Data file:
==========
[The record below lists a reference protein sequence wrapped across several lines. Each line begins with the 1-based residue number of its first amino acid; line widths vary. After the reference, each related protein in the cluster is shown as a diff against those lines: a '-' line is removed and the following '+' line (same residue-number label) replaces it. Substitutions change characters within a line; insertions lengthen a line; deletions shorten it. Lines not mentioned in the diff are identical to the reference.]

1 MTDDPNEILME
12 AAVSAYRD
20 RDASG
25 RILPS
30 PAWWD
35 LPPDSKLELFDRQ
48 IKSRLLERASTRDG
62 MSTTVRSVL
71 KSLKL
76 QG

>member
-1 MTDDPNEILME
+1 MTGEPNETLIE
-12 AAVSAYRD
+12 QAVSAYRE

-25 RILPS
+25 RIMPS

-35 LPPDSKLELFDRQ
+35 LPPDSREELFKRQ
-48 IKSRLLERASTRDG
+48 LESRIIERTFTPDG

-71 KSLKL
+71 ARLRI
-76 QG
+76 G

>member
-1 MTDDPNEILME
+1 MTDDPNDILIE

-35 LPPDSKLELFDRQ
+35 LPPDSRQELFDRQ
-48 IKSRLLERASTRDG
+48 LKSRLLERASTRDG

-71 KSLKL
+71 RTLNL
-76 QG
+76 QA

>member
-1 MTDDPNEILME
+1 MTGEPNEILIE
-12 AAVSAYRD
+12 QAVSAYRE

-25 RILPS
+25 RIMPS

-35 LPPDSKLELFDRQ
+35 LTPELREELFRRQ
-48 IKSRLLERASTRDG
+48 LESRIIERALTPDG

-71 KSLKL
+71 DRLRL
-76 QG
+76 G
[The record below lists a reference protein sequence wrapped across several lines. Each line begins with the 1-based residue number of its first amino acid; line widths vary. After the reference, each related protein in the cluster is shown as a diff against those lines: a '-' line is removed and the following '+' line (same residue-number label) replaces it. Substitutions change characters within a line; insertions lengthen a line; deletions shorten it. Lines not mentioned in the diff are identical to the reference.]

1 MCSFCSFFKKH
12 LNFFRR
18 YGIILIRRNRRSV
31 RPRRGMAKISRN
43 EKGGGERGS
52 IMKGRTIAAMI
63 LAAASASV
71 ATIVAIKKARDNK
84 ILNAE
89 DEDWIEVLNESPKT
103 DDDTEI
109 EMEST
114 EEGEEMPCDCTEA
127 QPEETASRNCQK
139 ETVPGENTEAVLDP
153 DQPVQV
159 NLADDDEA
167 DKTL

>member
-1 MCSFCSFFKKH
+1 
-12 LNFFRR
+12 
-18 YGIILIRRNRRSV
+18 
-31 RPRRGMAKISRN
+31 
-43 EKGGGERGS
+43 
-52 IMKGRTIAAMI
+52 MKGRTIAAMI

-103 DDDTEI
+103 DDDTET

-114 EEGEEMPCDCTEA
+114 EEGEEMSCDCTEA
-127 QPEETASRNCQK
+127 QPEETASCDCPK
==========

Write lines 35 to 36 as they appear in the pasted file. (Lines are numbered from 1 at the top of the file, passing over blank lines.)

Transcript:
+71 RTLNL
-76 QG